I have always loved reading and writing and for a time in high school thought I was going to be a journalist. I was so determined that I organised work experience at The Age newspaper. It was fantastic – shadowing reporters out in the field, researching fun facts – I even got a small article published in the Lifestyle section. More importantly, the experience revealed parts of the industry I didn’t like…
I think my Year 11 Chemistry teacher helped grow my love of the sciences. She had previously worked in industry so had a lot of great stories about being a science graduate and work life. I found it so exciting and could see a lot of myself in her.
I ended up studying a double degree in Engineering and Science (Biotechnology) and am now a Composite Research Engineer for Boeing Research and Technology Australia. Maths is behind everything we do, from designing, analysing and building the next generation of carbon fibre aircraft parts and testing new materials to introducing automation (robotics) within the factory and building developmental test articles.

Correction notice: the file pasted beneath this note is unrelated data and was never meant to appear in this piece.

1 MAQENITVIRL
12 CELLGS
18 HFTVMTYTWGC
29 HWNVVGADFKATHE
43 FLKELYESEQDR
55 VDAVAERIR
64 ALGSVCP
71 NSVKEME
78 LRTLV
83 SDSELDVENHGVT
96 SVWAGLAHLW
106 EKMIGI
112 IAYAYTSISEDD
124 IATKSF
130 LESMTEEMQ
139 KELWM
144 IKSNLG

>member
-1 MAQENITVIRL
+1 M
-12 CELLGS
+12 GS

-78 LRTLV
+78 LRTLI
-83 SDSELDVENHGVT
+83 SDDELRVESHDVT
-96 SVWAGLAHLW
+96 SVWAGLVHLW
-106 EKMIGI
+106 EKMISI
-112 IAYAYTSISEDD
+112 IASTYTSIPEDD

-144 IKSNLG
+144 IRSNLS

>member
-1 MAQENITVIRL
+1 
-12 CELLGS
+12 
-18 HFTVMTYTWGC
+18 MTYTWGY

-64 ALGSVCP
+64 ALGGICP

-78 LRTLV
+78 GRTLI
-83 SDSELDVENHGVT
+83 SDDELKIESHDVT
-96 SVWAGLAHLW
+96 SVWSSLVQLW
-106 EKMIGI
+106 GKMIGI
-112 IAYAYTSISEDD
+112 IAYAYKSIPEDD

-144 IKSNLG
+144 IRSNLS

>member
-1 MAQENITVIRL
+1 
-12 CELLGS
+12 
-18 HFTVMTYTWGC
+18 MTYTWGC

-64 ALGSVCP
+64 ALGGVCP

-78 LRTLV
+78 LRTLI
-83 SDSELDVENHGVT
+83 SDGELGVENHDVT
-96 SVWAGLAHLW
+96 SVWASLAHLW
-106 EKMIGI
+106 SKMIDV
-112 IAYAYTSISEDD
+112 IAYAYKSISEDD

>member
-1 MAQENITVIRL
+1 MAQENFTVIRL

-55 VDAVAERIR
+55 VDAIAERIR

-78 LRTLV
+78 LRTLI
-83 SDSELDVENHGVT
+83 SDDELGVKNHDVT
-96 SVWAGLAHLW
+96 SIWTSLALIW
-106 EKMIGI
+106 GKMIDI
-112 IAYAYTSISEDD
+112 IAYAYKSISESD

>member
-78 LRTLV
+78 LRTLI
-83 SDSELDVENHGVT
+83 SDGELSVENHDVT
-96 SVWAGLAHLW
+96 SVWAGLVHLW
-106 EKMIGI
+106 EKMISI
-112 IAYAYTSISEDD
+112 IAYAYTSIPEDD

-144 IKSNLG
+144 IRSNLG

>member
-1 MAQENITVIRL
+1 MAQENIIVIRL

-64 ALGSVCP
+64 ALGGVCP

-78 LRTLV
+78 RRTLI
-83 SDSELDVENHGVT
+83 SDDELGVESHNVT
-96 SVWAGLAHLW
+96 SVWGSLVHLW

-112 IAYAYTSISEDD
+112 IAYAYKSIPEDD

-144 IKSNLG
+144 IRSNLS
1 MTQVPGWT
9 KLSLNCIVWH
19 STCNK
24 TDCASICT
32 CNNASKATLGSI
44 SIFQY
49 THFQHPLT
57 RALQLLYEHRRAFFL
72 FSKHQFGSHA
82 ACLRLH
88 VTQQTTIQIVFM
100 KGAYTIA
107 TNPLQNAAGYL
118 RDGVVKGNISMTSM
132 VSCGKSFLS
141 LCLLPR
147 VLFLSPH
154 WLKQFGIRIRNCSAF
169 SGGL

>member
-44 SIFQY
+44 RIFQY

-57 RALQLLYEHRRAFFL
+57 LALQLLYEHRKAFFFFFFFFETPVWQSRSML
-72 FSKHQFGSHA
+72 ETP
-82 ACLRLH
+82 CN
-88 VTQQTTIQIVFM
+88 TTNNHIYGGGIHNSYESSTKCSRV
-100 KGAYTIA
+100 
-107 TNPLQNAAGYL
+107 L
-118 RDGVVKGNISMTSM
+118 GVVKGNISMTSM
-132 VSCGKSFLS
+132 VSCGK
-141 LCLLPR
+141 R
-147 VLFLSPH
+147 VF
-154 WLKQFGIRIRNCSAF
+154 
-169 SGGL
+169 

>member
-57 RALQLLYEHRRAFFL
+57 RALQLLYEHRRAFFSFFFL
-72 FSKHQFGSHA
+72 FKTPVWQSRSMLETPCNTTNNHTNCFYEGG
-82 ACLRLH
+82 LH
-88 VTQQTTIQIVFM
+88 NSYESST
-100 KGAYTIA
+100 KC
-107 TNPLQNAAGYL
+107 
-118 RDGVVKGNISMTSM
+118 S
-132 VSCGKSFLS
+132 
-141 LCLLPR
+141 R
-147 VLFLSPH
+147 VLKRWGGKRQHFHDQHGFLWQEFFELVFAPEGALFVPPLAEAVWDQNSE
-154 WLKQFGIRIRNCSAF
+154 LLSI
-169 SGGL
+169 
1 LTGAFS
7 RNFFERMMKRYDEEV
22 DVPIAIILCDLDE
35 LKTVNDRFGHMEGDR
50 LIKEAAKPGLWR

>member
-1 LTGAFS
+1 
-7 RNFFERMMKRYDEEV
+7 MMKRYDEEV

Our 2014 Aviation Weekly cover remains a career highlight. That photo represents four years of hard work by a team of very talented people. Working with Boeing US and Canada we designed, fabricated, assembled and tested a prototype panel which allowed a 20 per cent weight saving. A reduced aircraft weight means less fuel, resulting in a more efficient, greener and environmentally friendly form of transport. It is those moments in life where you realise exactly what you are capable of.
Aerospace and engineering is still very male dominated but it is improving as attitudes change. Every year I see more women around Boeing, and this year we have three female interns. It is great to see more girls sticking with science and maths and coming through university and into the workplace.
Lee Turnley has a double degree in engineering and science (biotechnology) from Swinburne University and is a Composite Research Engineer at Boeing Research and Technology Australia.